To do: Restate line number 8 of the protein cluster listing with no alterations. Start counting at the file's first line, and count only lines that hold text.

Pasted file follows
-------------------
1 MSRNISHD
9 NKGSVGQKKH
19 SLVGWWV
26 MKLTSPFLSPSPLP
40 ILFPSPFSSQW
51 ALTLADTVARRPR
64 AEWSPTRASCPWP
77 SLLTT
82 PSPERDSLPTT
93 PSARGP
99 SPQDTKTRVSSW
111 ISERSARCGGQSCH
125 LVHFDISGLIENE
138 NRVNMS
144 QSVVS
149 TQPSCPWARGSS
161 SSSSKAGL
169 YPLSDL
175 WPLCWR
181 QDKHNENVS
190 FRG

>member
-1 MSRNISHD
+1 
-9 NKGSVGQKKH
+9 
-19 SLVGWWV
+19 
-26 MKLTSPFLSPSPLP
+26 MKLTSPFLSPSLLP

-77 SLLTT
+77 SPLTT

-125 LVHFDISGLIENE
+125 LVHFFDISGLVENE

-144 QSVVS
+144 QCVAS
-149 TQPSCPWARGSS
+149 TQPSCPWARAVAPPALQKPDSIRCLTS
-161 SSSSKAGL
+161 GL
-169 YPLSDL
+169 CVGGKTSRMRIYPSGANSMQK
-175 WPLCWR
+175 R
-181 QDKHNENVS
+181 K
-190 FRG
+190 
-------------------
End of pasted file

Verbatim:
77 SLLTT